Last night I did something I’ve never done before:
I asked for my daughter to be moved into a different class. (Oy vey, just writing that makes me start to sweat)
My kids have always been wild in the water, which is part of why I never put them in swimming lessons.
Since they were babies they’ve both been diving under the water, splashing, cannonball-ing. (Bath time in my house is a sloppy mess, what with all the jumping in from the edge and “swimming” from one end of the tub to the other.)
But the past few public lessons have brought a disturbing truth to my attention: my daughter follows her peers.
I quickly recognized this in her because I too struggle with finding my own identity in a group. (I’m the person that starts talking with an accent whenever I’m around a different dialect.)
My daughter was put into a class with a group of VERY timid swimmers, which seems to be causing some sort of regression in her.
Instead of swimming lessons making her better, she seems to be developing a hesitancy that wasn’t there before. THIS IS WHY I NEVER PUT HER IN LESSONS. (I knew I’d had a reason)
But, there is another class that is full of truly wild kids and I am just certain that if Little-Love was put into that class she would, again, feed off of her peers and embrace a more fearless approach to swimming. One that she has always expressed before.
So, last night I was sitting in the bleachers watching my daughter barely put her face in the water, while a few feet away a little girl was splashing and diving completely carefree, and I made a decision: I was going to ask to move her.
Then fear began coursing through my veins.
I hate talking to strangers when it’s about something POSITIVE, so asking to move my daughter was literally giving me heart-attack-like symptoms.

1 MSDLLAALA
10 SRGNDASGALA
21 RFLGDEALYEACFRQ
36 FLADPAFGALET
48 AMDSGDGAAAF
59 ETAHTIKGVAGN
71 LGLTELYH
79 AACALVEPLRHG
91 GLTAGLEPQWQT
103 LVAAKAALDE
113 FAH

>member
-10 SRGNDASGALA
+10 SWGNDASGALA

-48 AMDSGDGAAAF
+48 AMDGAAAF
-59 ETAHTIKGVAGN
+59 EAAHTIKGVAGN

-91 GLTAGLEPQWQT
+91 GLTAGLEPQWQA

To make matters worse, the woman who was in charge of placing the children in their levels walked right past me, even pausing for a few painful minutes RIGHT in front of me and I STILL couldn’t muster the courage.
(This is one area of parenting that I have long feared I would fail at–namely, standing up for my children. Would my fear win out?)
I took a deep breath and mustered the courage to approach this woman, a big deal because I now had to walk down the bleachers and across the deck to catch her.
I asked her about the move and immediately began talking her out of it:
“I mean, it’s fine if she can’t move.
I think her teacher is doing great!
She’s definitely having fun, so I suppose it doesn’t really matter.
If it’s too much trouble please don’t worry about it.
I’m just so sorry to bother you, etc. etc.”
The director must have thought I was a lunatic, but she just smiled, told me she thought it was a good idea, and said she would check to see if it was at all possible.
I breathed a sigh of relief, I’d done it. I walked back to the bleachers, (where someone had taken my seat, literally sitting right over the top of my stuff–so I found a seat behind them. One confrontation was more than enough for me) and watched the rest of class unfold, feeling very proud of myself.
I often worry about what people will think of me–still, after all this time.
I don’t want to be that mom who always acts like their kid is the best, or too good. I don’t want anyone thinking that I “know better” then the professionals.
Oh please, please don’t think badly of me!
But, in this case, I really do feel like I understand the situation.
Maybe my girl really is developing a timidness in the water–maybe she will try out this new class and not fit in and have to be moved back.
But maybe she will thrive in a harder environment, and maybe-maybe-maybe I will have done the right thing by speaking up on my daughters behalf.
Either way, I believe I did the right thing. I followed my gut and didn’t let my fear get in the way of my parenting.
I’m calling this one a win.